"Waves broke against its supports. It had a skyline as intricate and twisted as a city's. Above the three leg-pillars was a cluster of seemingly random spires, and cranes moving like clawed hands; and over them all a huge minaret of girders soared and drooled fire." -China Mieville, The Scar
I read this book years ago, but some of the descriptors have stuck with me--first and foremost China's use of the word "drooled." In the above paragraph it's fire, but that's not all; water drools, blood drools, venom drools. It's a slow, sluggish, grimy word. I imagine the water to be almost more solid than liquid, slowly spreading out like gobs of glue.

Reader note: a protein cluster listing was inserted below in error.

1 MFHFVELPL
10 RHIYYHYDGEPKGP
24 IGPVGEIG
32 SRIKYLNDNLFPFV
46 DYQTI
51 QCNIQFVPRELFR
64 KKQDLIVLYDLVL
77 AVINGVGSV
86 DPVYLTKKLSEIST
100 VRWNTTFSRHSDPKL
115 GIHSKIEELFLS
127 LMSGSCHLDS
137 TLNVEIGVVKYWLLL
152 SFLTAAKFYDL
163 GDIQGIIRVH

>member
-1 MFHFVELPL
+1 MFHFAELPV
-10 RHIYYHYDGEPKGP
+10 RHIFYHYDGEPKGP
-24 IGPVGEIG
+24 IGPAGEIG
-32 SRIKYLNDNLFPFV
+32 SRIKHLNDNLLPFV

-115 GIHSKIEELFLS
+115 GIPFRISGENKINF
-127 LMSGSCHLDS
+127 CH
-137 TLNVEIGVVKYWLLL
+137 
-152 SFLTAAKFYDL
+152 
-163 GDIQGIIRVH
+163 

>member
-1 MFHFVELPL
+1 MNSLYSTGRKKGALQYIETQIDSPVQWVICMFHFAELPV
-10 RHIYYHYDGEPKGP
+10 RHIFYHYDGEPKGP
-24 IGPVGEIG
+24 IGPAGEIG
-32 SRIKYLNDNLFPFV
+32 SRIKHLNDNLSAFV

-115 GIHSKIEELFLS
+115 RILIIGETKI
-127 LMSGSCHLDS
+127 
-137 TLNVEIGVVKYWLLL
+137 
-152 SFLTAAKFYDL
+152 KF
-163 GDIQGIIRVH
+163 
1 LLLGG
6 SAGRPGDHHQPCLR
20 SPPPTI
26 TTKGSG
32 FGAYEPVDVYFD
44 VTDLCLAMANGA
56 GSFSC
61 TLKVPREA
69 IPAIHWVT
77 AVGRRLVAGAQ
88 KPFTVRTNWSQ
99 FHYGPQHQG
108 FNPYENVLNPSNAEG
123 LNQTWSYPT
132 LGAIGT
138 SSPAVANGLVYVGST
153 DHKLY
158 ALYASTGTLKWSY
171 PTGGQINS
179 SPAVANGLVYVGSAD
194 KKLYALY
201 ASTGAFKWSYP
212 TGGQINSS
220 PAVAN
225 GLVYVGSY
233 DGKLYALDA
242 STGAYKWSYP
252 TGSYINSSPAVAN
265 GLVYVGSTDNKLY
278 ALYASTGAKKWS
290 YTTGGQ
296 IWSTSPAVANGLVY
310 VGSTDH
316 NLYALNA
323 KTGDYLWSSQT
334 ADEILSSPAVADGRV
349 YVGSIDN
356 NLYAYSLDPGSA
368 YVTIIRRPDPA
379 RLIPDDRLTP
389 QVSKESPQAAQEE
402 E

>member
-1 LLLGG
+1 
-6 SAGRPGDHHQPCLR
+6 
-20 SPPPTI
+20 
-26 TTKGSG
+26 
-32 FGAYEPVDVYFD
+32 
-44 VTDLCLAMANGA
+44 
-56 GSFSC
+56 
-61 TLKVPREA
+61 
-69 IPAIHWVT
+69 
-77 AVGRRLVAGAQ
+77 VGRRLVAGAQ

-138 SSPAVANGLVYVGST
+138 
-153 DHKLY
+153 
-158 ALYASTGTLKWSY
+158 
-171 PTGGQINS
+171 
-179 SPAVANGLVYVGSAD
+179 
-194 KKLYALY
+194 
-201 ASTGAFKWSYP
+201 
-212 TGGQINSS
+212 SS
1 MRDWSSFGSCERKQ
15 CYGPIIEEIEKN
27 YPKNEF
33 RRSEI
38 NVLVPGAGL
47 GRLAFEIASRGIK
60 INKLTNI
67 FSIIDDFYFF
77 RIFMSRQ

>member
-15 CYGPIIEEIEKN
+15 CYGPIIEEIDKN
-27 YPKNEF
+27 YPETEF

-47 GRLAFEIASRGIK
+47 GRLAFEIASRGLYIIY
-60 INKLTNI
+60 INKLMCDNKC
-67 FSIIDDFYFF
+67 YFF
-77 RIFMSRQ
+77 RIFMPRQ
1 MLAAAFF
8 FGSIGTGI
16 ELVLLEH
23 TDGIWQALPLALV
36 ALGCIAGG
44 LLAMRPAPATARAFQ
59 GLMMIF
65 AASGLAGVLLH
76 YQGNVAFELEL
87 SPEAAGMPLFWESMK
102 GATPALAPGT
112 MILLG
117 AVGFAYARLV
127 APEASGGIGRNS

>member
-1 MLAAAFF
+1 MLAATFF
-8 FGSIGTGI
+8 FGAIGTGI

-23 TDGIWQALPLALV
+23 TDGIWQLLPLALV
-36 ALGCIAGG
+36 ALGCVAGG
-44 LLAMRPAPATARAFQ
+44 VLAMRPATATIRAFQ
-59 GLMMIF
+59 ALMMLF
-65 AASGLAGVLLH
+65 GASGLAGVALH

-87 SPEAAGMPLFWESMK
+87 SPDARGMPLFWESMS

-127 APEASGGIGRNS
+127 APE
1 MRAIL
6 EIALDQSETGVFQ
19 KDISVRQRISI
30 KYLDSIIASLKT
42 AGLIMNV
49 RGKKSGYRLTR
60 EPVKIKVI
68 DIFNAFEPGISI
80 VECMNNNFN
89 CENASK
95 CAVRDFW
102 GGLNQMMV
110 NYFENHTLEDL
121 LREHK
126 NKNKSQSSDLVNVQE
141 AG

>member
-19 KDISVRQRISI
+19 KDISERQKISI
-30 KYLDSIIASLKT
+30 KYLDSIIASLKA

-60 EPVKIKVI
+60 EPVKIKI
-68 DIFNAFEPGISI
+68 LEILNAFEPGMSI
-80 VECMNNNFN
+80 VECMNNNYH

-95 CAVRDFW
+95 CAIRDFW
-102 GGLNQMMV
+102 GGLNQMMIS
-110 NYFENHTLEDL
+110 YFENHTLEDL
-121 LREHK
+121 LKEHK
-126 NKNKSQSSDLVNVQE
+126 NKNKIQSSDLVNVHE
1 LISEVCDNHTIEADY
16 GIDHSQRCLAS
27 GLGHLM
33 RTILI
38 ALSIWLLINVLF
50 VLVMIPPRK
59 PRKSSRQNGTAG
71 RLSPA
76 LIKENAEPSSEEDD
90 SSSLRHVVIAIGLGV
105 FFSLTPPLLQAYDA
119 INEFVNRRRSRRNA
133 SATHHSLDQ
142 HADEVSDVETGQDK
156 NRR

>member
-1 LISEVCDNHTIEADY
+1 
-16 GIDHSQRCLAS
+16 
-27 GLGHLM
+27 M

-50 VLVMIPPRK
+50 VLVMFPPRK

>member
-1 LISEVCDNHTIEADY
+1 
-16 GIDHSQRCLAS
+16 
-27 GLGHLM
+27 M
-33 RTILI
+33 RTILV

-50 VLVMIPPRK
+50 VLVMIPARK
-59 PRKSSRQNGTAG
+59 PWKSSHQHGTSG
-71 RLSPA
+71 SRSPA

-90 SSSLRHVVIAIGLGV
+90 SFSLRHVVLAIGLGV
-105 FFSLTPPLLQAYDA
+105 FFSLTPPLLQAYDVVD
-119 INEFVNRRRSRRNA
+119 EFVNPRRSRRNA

Now, we've all heard it before; how you write and what words you pick are important. And they are, they really, really are.
Take the above example. How would the imagery change if the skyline was solid and blocky, the cranes moved like dead trees in the wind, the minaret was a tower, or the fire was spat? Maybe it's not that big a difference. Or maybe it's the difference between "died" and "was murdered."